A couple of years ago, just when the EC/Molokai Ranch Land Use process began, the CWRM decision was overturned by the State Supreme Court. There may be similarities between the Waiola case and the new request by Molokai Properties to withdraw 1 million gallons daily from Kakalahale Well, also above Kaunakakai, and precedence may have been set in many issues related to the earlier Waiola Case. What this means is the same information used against the Waiola could be used against this new case.

Currently, the Molokai Homestead Farmers Alliance, a concerned group of homestead farmers and other Molokai citizens, are planning to intercede with the ranch’s request to tap 1 mgd of brackish water. Whether Waiola Well and Kakalahale Well will have the same impacts on the issues identified in the Waiola Case have yet to be determined. Critical issues were raised in the Waiola case. The burden of proof in determining impacts lies with the Ranch, and the court felt they weren’t able to prove their new well wouldn’t impact the environment, the aquifer, and homesteaders rights to water.

The Ranch was unable to show that the pumping of Waiola well would not affect ‘practicing traditional and customary native Hawaiian rights’. As a result of the decision, the State Supreme Court recognized the Hawaiian Homes priority, and determined Molokai Ranch failed to show that they would not impact on DHHL wells in Kualapuu. The court also concluded that the state must set aside water for Molokai homestead areas for present and future needs. Bill Meyer, now retired US Geological Survey hydrologist was able to identify the impact on Hawaiian Homes wells and said that pumping the Waiola Well at 1.26 mgd would drop the Kualapuu well field by 1/2 foot, and rise the transition zone by 20 feet. As a result, homesteaders would lose 160,000 gallons each day due to the pumping of Waiola Well. At that time, Hawaiian Homes were only pumping .367 mgd, so homesteader would potentially lose close to half of their water if Waiola Well was approved at that time.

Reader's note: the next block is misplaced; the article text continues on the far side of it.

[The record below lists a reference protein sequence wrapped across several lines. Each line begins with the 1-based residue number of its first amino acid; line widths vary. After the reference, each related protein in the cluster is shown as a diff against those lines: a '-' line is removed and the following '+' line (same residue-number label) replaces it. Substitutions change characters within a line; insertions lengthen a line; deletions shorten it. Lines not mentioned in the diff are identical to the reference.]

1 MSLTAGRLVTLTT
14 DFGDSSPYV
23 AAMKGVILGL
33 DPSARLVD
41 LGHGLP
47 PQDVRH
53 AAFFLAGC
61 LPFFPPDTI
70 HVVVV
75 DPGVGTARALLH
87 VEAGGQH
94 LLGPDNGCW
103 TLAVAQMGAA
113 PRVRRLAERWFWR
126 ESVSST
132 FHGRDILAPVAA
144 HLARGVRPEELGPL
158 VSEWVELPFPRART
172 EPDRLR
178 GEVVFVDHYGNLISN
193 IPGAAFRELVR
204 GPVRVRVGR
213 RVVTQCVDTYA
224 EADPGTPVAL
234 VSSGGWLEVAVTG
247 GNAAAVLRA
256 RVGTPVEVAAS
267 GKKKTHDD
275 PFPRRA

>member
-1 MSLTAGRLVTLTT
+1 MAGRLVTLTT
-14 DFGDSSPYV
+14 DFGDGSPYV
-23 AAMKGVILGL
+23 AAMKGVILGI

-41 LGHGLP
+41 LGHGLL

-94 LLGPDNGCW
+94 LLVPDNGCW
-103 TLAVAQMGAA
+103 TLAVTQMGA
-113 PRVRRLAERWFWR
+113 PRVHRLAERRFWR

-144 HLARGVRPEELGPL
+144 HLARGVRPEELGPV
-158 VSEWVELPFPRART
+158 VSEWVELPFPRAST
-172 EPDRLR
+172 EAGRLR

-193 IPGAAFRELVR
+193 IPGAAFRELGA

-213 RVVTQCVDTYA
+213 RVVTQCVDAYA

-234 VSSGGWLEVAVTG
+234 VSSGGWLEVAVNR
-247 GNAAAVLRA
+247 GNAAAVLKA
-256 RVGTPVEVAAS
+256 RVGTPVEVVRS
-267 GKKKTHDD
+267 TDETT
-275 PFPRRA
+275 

Today, Hawaiian Homes takes twice as much water as it did then, so the impacts could be greater. The last word we learn is finite, which means ‘limited’ as in ‘Water is a finite resource’. As I end this series on water, we can look at theories, models, numbers, and all kinds of science, but the only thing that really matters is how we, as an island community, decide this precious finite resource should be used. Native Hawaiian and Hawaiian Homes rights definitely figure into this equation, but there are also some basic questions we need to ask ourselves. Do we use our finite water to build first homes for our residents, including homesteaders, or do we use it to build second homes for newcomers who already have homes elsewhere? Are we willing to dewater one part of the island to a dry, desolate part of the island green? How much water should we use now, and how much do we reserve for the next generation to decide how they want to utilize it? These are just some of the important decisions we have to make about one of our most important finite resources, water. Aloha.


Leave a Reply

You must be logged in to post a comment.